UNECE calls upon Uzbekistan to use the recommendations of its Environmental Performance Review for designing its green recovery policies in the aftermath of COVID-19

  • Rich in natural gas, gold, uranium and other mineral resources, Uzbekistan actively attracts international investments, implements large infrastructure projects and is confronted with difficult choices in finding a way to long-term growth based on climate-friendly technologies and sustainable management of natural resources. 

Reducing its dependence on fossil fuels by tapping its immense potential for solar electricity, increasing efforts to reduce water losses in agriculture, a sector that represents 32.4 % of GDP (2018), and extending the protected area network are amongst the key recommendations of the Third Environmental Performance Review (EPR) of Uzbekistan prepared under the auspices of UNECE. The Review equips the Government with 99 recommendations to improve the environmental situation and the wellbeing of the population, while greening the energy, agriculture, transport, housing, industry and health sectors.

“The COVID-19 pandemic has reconfirmed our dependence on nature. It heightened the importance of finding sustainable solutions for environmental issues. I invite Uzbekistan to use the EPR recommendations on a clean energy transition, sustainable agriculture, sustainable management of natural resources and green economy for designing its green recovery policies. I also urge international partners to support Uzbekistan in implementation of EPR recommendations”, said Olga Algayerova, UNECE Executive Secretary.

Uzbekistan has made significant progress in recent years …

The EPR highlights areas in which Uzbekistan is particularly strong and describes many successes of the past decade, such as the electrification of railways, ongoing municipal waste management reform, the introduction of enterprise-specific targets to reduce energy consumption, investments to expand water supply and sanitation and environmental education. Adherence by Uzbekistan to the Sustainable Development Goals through the adoption of national goals, targets and indicators is also highlighted. The Review includes an assessment of country’s progress in relation to 64 targets of the 2030 Agenda for Sustainable Development.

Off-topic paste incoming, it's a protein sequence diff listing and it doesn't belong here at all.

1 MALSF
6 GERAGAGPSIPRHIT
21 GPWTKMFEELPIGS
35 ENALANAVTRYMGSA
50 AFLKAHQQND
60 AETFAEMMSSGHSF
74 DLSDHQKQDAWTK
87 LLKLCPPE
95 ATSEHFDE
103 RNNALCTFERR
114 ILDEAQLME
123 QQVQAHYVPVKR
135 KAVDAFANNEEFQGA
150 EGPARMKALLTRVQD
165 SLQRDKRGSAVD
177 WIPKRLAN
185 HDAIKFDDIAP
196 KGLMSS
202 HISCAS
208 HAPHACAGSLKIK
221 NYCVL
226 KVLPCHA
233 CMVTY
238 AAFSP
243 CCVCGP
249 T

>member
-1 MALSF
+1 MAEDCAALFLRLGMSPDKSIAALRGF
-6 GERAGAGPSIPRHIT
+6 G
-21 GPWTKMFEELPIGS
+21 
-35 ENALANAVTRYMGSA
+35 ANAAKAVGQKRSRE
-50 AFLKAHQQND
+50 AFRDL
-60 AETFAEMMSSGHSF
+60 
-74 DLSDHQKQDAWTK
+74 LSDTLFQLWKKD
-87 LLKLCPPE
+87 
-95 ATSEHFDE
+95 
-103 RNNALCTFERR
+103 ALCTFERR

The EPR underscores the Government’s large-scale efforts to tackle the consequences of the Aral Sea disaster, which has brought a large burden of disease and disability on the population, in particular in the Aral Sea region. The EPR commends Uzbekistan for the afforestation campaigns conducted in the dried bed of the Aral Sea and for the support the Government provides to engineering works aimed at landscaping the Amudarya River delta for the restoration of aquatic and wetland ecosystems. The EPR welcomes the establishment upon the initiative of Uzbekistan of the Multi-Partner Human Security Trust Fund for the Aral Sea Region – an unprecedented attempt to increase the effectiveness and impact of Government and donor projects in the Aral Sea region of the country. The Review underscores that efficient functioning and transparency in the operation of the Trust Fund are prerequisites for maintaining credibility and increasing interest from the international community towards this mechanism.

… but many challenges remain

The 2017 Nationally Determined Contribution (NDC) of Uzbekistan stipulates a target to decrease emissions of GHGs per unit of GDP by 10 per cent by 2030, relative to 2010 levels. Considering the projected growth of the population (from 32.7 million people in 2018 to 37 million in 2030) and the pre-COVID-19 rates of economic growth, it is highly likely that overall GHG emissions will increase significantly by 2030, even if the mitigation target of the NDC is reached. The energy sector is responsible for 82 per cent (in 2012) of GHG emissions and must therefore be the main target of mitigation measures. In recent years, a World Bank project has greatly contributed to energy efficiency in many industrial enterprises but energy losses in the industrial sector at large continue to be high. In 2019, there was no renewable energy (other than hydro) generation in Uzbekistan, except for some off-grid or small-scale units, despite the country’s enormous potential for solar energy generation, estimated at 2 million GWh per year.